All I know is that if I go long enough without getting some proper writing done, I get really cranky and irritable and depressed.

Loren Eaton said...


Yup, I'm with you there. We may not create as well as, say, the Almighty, but our characters aren't the ones putting in hours over the notepad. We are.

Loren Eaton said...


I define a writer as a person whose natural response to life is to write about it. That’s not natural.

You're right, it's not natural. But it's still something you're doing out of desire. If you (or me) developed an unconsciously agitated mental state when not writing, that could be cause for concern.

Loren Eaton said...


I'm with you there.

Loren Eaton said...


There is a compulsion to it. There'd have to be; part of the very fabric of our conscious identity is the story of ourselves living our lives that we tell to ourselves.

Agreed; life does have something of a narrative shape to it. And I get irritated when I haven't written for a while, too. But I know that it's because I have something I want to accomplish, not because I have a twitchy compulsion that otherwise won't let me rest.

C. N. Nevets said...

Same for me, Loren. I can get restless when I'm not writing, but it's because I'm not pursuing my dream or following my vocation and *that* gets on my nerves.

Chestertonian Rambler said...

I still think the most poignant statement of the art-versus-reality debate is Tolkien's short story, "Leaf by Niggle." I literally can't think of a better portrait of the author's obsession, the guilt over "wasting" time and resources on something impractical, the hope for significance, and the awe when one can produce something that feels genuinely beautiful.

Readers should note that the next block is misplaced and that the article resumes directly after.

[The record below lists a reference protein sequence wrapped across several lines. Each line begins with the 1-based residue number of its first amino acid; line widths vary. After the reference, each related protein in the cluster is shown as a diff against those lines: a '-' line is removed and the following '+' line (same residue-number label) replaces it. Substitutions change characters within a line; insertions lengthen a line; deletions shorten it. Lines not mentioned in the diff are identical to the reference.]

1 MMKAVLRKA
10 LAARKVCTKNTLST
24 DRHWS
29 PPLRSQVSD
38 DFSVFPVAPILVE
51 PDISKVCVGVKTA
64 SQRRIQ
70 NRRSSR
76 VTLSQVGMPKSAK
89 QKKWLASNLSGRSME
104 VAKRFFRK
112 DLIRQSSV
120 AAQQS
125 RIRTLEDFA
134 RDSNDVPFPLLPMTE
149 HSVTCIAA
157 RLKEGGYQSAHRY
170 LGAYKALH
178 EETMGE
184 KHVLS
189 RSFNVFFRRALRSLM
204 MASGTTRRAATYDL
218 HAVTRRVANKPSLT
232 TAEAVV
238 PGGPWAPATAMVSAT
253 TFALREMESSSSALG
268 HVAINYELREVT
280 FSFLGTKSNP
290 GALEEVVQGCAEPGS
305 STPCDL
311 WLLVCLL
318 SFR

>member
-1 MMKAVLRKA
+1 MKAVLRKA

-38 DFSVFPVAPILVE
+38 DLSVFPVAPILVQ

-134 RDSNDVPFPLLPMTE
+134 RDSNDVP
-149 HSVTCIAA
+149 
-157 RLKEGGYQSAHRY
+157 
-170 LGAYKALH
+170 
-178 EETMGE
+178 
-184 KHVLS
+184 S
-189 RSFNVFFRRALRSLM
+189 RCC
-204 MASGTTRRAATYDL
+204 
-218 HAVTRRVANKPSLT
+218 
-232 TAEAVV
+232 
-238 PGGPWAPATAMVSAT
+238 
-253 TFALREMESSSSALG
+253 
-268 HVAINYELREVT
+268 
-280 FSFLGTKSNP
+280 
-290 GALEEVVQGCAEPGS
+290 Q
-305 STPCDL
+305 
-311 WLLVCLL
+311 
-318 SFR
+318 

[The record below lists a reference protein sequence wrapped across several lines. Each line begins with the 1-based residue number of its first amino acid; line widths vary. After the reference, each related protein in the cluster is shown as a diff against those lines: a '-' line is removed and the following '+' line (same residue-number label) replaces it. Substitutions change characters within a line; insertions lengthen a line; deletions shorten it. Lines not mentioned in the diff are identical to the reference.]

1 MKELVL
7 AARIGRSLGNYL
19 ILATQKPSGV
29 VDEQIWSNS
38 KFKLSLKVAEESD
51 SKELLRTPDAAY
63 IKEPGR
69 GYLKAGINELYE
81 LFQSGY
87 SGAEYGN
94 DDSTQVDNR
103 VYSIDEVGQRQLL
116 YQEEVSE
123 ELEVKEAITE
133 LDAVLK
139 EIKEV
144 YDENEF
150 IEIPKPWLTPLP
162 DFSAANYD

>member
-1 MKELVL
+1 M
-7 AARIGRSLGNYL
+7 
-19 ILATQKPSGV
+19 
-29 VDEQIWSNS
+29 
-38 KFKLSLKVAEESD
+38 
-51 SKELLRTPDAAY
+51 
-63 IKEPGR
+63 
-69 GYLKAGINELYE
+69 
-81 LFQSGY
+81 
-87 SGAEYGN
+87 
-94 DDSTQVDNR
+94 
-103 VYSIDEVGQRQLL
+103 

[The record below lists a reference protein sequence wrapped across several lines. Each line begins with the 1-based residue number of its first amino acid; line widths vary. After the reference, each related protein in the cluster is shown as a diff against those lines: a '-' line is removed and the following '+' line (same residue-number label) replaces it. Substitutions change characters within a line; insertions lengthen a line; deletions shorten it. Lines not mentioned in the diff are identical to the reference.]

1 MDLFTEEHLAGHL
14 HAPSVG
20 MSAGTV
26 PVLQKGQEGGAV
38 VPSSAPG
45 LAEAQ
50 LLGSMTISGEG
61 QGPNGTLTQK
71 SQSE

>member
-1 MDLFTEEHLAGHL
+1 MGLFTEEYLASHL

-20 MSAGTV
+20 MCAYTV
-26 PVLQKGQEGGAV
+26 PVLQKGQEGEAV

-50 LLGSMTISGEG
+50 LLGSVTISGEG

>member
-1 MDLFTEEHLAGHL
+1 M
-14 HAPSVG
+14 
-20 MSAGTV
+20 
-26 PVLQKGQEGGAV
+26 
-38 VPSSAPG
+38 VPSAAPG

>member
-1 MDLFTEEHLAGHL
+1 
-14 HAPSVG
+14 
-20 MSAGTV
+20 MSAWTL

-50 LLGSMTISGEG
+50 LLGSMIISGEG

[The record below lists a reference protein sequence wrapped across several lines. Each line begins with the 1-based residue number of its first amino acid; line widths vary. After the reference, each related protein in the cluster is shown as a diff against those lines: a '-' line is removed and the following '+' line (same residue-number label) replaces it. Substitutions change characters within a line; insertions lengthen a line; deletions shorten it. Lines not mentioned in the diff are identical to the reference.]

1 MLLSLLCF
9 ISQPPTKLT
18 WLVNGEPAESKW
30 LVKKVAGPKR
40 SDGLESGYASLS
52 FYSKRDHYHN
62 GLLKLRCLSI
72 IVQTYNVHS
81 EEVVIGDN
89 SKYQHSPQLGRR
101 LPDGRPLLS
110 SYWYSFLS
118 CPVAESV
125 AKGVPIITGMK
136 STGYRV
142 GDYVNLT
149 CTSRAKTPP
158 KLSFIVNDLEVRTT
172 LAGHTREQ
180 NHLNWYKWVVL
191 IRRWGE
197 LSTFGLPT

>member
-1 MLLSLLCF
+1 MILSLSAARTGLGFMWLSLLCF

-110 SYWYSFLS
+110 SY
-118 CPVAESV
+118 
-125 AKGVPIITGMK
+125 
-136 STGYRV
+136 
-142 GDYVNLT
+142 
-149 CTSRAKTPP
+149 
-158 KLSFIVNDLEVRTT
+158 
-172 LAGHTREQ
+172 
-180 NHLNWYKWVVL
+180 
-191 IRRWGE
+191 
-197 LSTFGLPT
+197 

But if I don't have anything sublime to say, there is the practical consideration. A love for a story is different from a love for a person. One has to love people for what they are, not for what you can make them. "I love my wife because only I can make her beautiful" is a line from a horror story. "I love this story because it is beautiful and only I can tell it" is a statement of confidence that the author can produce something worth publishing.

Loren Eaton said...


My lack of writerly productivity over the past year has been a source of great frustration. But I've forced myself at times to take a break and have found it to be a largely positive and refreshing experience.

Loren Eaton said...


I really need to read "Leaf." Isn't it interesting that Tolkein's only allegorical work was the one he wrote about writing itself?

Tony said...

I feel some of the same feelings mentioned above, but I'd say that my only real compulsion is that I can't stop thinking about what I'm doing until I'm done with it. The story may become more or less complex as I filter it though my mind, but ultimately until it's written down it's amorphous or ethereal (and in that way, insubstantial).

Loren Eaton said...

That sounds to me like a pretty healthy compulsion, Tony. Nothing wrong with mulling over something that interests you. Forgetting to bathe or eat while writing, well, that's something else entirely.